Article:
Yes, I was there, too, castle behind me, my handsome prince beside me, feeling like a princess for a day.  We were only one week into our almost month-long trip.  It was now time to step out of this fairy tale to experience other adventures that lie ahead.


Working and Playing in Slovenia: Airplanes, Horses, and Gourmet Dining



Slovenia:  Land of Surprises!  This was primarily a work day, but it was full of serendipity. My husband, our two friends, and I discovered the future of aviation at Pipistrel, a light aircraft manufacturer and one of the world’s leaders in aviation. Its paradigm-breaking aircraft include electric models and the first hydrogen fuel-cell airplane. Before the day was over, we also made three more discoveries: the iconic Lipizzan horses, the illusive bottle of gin. (See Really Life? You’ve Now Taken Me to Slovenia?), and another gourmet dinner at our guest house.

After meeting Ivo Boscorol, the company’s general manager and founder, we took a factory tour led by his genial daughter and public relations manager, Taja. Her enthusiasm was not hype. We saw the ground-breaking airplanes and the technology that produced them:  3-D printers; a water-jet cutting machine and an 8-axis robot-mill to fabricate parts; a quality control system designed and used by Toyota; and the building itself, a “green building,” which is energy-efficient and self-sufficient. Seeing the creativity of the process from conception to execution, plus observing the human team making all this possible, made us appreciate Taja’s animation even more.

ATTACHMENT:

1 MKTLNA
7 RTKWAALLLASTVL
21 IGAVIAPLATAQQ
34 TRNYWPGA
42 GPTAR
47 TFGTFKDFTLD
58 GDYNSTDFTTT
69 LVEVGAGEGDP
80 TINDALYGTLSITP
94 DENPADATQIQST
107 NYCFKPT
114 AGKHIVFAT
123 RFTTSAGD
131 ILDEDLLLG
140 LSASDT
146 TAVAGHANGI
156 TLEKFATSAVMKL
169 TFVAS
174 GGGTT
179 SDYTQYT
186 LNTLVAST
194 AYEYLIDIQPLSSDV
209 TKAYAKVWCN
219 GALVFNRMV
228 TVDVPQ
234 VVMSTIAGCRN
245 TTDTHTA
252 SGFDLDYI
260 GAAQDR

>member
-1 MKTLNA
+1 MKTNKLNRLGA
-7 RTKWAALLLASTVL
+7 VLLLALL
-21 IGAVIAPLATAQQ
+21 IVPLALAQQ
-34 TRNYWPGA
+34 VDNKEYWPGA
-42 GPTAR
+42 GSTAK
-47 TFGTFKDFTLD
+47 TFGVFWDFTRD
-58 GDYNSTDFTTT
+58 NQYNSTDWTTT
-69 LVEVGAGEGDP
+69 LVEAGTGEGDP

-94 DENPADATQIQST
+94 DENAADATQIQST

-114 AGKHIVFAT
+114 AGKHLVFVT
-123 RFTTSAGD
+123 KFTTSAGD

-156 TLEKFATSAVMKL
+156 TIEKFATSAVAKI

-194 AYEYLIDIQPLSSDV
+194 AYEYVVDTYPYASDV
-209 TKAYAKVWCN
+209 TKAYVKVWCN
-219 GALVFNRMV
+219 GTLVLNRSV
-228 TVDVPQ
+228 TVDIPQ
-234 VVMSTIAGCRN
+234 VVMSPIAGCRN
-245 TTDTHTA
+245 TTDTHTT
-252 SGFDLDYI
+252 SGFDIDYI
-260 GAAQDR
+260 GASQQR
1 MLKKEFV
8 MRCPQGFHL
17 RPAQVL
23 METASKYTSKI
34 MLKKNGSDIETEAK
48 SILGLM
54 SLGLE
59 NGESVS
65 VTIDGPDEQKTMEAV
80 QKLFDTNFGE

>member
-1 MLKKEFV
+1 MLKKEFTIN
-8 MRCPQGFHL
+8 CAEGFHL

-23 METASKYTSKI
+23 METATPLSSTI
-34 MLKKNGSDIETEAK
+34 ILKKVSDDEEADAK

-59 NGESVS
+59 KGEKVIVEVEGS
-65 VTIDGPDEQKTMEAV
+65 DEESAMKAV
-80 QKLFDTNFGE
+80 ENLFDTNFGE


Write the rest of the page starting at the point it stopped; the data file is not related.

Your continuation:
Pipistrel is the winner of many aviation awards, but the one that is garnering the most attention lately is the NASA Green Flight Challenge Award, which has a prize of $1.35 million, the largest prize in aviation history. According to NASA, the award was “created to inspire the development of more fuel-efficient aircraft and spark the start of a new electric airplane industry.” The goal was a lofty one:  to design an airplane that could fly 200 miles in less than two hours while using less than one gallon of fuel per occupant, or the equivalent in electricity. Pipistrel’s electric-powered Virus not only reached the goal, it exceeded it.  It flew using just over a half-gallon of fuel per passenger, thus achieving twice the fuel efficiency required. Pipistrel not only won this award once, it won it three consecutive years.

My husband understands firsthand what technological leaps Pipistrel took to win this award. He worked at NASA Langley in Hampton, Virginia, for 33 years.  During that time, he was a member of the government-industry partnerships that developed technologies that now inhabit virtually every airplane around the globe, including the Virus:  glass cockpits, composite airframes, crash-worthy airframes, and laminar flow aerodynamics.Today, his consulting business has taken him to work in the field of hydrogen fuel-cell electric propulsion. How  satisfying it is for him to see his work reach such a successful conclusion!